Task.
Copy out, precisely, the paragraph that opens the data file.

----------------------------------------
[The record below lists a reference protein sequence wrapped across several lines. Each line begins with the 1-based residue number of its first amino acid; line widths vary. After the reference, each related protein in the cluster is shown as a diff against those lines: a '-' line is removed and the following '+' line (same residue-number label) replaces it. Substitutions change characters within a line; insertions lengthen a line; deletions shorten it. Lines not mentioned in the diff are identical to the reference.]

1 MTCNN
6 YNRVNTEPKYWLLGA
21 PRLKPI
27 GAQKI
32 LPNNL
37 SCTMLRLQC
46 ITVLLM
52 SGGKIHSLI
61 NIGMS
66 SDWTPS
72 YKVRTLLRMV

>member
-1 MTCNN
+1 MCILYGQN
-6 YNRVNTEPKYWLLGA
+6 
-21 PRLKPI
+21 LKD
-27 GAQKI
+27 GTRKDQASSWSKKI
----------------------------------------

[The record below lists a reference protein sequence wrapped across several lines. Each line begins with the 1-based residue number of its first amino acid; line widths vary. After the reference, each related protein in the cluster is shown as a diff against those lines: a '-' line is removed and the following '+' line (same residue-number label) replaces it. Substitutions change characters within a line; insertions lengthen a line; deletions shorten it. Lines not mentioned in the diff are identical to the reference.]